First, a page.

According to Ken Rosenthal of FOX Sports, the Dodgers have signed veteran utility man Alfredo Amezaga to a minor league contract. The deal includes an invite to spring training.
Amezaga, who turns 35 later this month, hasn’t appeared in the majors since 2011 as a member of the Marlins. The switch-hitter spent all of last season with the Cubs’ Triple-A affiliate, where he batted .274/.336/.372 with six home runs, 42 RBI, 12 stolen bases and a .707 OPS in 113 games.
Amezaga was previously a non-roster invitee with the Dodgers in 2010 following microfracture on his left knee, but he didn’t end up playing a regular season game with the club. With experience between both middle infield spots and center field, he could be in the mix for a super-sub role during spring training, but he’ll likely serve as organizational depth.
Every now and then, The Players’ Tribune runs a “five toughest” feature. In 2015, David Ortiz listed the five toughest pitchers he ever faced. Last month, Christian Yelich wrote up the five toughest pitchers in the NL East. Now, it’s Ian Kinsler‘s turn with the five toughest pitchers in the AL Central.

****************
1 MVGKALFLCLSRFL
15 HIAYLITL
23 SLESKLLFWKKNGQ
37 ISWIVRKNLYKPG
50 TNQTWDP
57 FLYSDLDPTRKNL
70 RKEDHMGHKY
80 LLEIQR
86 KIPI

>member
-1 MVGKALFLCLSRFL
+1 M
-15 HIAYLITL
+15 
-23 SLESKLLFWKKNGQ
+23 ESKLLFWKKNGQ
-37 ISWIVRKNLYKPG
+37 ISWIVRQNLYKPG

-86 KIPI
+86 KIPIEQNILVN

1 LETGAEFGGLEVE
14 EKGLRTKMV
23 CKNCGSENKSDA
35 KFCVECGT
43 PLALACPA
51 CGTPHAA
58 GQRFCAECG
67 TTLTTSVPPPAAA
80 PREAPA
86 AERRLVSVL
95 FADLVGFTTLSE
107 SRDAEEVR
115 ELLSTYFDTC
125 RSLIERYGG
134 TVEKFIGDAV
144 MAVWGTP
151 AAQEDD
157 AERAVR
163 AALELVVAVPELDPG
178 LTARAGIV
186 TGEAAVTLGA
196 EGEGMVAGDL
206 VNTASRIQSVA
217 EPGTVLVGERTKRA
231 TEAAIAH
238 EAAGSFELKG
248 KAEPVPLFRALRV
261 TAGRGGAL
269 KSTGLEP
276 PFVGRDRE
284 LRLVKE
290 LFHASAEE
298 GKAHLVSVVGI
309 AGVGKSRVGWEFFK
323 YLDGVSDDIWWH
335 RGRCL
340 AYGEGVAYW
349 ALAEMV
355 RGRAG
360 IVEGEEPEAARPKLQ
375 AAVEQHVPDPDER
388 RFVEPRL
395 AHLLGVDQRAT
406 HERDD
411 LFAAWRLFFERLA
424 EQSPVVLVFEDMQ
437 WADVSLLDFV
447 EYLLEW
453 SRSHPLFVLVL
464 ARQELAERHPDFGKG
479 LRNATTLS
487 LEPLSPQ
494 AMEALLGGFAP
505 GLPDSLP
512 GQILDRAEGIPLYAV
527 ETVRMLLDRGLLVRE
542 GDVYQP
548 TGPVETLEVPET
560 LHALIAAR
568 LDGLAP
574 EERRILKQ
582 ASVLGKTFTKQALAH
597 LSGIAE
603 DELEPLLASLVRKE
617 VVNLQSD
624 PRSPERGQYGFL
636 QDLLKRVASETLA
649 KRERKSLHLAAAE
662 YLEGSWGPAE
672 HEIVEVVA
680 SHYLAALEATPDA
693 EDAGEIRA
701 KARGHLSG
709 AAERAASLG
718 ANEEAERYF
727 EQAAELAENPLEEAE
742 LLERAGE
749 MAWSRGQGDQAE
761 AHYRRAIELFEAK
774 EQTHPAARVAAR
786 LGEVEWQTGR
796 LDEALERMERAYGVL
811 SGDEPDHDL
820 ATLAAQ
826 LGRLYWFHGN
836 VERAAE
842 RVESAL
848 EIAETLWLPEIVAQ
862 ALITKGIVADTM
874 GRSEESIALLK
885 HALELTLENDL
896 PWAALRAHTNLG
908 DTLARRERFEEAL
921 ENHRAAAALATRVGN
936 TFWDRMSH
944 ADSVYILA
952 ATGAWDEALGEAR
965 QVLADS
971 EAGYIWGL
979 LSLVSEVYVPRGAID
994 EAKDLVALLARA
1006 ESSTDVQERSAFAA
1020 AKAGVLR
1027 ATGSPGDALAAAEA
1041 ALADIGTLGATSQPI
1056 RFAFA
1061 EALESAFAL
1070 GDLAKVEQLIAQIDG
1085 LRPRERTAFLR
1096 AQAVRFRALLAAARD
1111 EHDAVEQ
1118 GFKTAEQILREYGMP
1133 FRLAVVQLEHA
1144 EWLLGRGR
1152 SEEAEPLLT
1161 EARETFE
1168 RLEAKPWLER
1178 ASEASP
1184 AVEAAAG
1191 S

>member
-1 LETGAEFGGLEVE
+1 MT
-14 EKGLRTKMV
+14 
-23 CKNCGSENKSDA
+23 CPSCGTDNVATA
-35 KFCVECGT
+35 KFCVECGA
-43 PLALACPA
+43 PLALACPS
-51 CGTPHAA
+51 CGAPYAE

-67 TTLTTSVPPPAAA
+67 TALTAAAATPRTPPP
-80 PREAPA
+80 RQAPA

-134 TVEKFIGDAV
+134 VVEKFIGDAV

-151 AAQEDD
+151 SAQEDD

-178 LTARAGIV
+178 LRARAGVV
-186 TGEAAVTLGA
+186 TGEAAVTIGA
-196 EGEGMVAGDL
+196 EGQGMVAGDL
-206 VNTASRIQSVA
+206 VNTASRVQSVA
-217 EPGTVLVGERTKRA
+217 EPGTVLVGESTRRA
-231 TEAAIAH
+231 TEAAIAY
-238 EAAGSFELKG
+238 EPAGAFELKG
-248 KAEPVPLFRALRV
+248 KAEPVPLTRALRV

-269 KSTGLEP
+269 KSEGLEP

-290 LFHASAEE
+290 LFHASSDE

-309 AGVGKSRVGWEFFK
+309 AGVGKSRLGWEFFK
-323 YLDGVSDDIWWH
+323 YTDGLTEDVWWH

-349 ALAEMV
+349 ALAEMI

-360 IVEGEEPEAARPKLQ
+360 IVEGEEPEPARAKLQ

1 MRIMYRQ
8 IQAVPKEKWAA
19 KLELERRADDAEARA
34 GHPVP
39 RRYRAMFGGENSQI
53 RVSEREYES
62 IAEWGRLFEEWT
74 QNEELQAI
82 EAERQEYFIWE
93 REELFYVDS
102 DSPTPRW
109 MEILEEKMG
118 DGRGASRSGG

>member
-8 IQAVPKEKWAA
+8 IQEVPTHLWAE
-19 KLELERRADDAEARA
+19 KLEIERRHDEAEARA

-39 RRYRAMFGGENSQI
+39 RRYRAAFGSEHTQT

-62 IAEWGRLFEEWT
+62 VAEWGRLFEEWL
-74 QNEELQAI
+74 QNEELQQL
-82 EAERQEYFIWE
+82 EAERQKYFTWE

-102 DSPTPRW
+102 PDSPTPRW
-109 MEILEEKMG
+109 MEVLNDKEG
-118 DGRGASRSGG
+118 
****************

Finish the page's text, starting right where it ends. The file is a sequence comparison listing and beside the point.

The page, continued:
Kinsler goes into detail explaining why each pitcher is difficult to face, so hop over to The Players’ Tribune for his reasoning. His list
Presumably, Kinsler intentionally omitted his Tiger teammates from the list. He has faced Justin Verlander a fair amount earlier in his career, and he has only a .176/.333/.235 batting line in 42 plate appearances against the right-hander. Verlander’s stuff is often described as tough to hit in one phrase or another. Kinsler has also struggled against Indians starter Carlos Carrasco (.590 OPS), but one can understand why he would be omitted from a list of five given who was already listed.
Angels first baseman C.J. Cron hit a grand slam against the Mets on Sunday, but it wasn’t enough to keep his spot on the major league roster as the club announced his demotion to Triple-A Salt Lake on Monday. Infielder Nolan Fantana has been promoted from Salt Lake.
Cron, 27, was hitting a disappointing .232/.281/.305 with one home run and RBI in 90 plate appearances. I guess you can say that wasn’t the kind of Cron job the Angels were expecting. Cron was an above-average hitter in each of his first three seasons, finishing with an OPS+, or adjusted OPS, of 111, 106, and 115 (100 is average).
While Cron is figuring things out in the minors, Luis Valbuena, Jefry Marte, and Albert Pujols could each see some time at first base.